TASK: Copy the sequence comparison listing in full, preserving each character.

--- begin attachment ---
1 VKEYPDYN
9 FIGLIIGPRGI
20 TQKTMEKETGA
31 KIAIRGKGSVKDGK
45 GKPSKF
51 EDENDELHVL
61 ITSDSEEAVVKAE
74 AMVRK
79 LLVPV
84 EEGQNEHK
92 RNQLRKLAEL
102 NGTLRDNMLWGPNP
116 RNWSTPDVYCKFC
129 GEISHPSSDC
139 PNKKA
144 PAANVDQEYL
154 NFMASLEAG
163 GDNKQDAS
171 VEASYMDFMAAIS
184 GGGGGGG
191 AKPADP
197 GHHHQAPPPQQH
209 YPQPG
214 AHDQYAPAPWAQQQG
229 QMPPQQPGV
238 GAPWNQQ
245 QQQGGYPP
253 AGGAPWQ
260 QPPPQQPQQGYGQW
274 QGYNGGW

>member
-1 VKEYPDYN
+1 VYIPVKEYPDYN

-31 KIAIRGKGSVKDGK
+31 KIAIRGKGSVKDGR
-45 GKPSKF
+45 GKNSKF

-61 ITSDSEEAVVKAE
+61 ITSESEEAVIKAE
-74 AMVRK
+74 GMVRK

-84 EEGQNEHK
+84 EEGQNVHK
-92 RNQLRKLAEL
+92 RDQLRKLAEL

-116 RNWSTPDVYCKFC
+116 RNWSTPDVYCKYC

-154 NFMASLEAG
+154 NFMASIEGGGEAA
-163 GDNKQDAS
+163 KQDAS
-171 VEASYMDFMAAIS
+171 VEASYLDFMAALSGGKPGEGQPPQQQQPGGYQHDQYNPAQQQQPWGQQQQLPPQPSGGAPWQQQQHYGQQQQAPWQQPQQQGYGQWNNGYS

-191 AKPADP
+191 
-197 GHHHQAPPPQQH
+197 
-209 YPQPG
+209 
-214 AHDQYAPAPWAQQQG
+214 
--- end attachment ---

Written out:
1 VKEYPDYN
9 FIGLIIGPRGI
20 TQKTMEKETGA
31 KIAIRGKGSVKDGK
45 GKPSKF
51 EDENDELHVL
61 ITSDSEEAVVKAE
74 AMVRK
79 LLVPV
84 EEGQNEHK
92 RNQLRKLAEL
102 NGTLRDNMLWGPNP
116 RNWSTPDVYCKFC
129 GEISHPSSDC
139 PNKKA
144 PAANVDQEYL
154 NFMASLEAG
163 GDNKQDAS
171 VEASYMDFMAAIS
184 GGGGGGG
191 AKPADP
197 GHHHQAPPPQQH
209 YPQPG
214 AHDQYAPAPWAQQQG
229 QMPPQQPGV
238 GAPWNQQ
245 QQQGGYPP
253 AGGAPWQ
260 QPPPQQPQQGYGQW
274 QGYNGGW

>member
-1 VKEYPDYN
+1 VYIPVKEYPDYN

-31 KIAIRGKGSVKDGK
+31 KIAIRGKGSVKDGR
-45 GKPSKF
+45 GKNSKF

-61 ITSDSEEAVVKAE
+61 ITSESEEAVIKAE
-74 AMVRK
+74 GMVRK

-84 EEGQNEHK
+84 EEGQNVHK
-92 RNQLRKLAEL
+92 RDQLRKLAEL

-116 RNWSTPDVYCKFC
+116 RNWSTPDVYCKYC

-154 NFMASLEAG
+154 NFMASIEGGGEAA
-163 GDNKQDAS
+163 KQDAS
-171 VEASYMDFMAAIS
+171 VEASYLDFMAALSGGKPGEGQPPQQQQPGGYQHDQYNPAQQQQPWGQQQQLPPQPSGGAPWQQQQHYGQQQQAPWQQPQQQGYGQWNNGYS

-191 AKPADP
+191 
-197 GHHHQAPPPQQH
+197 
-209 YPQPG
+209 
-214 AHDQYAPAPWAQQQG
+214 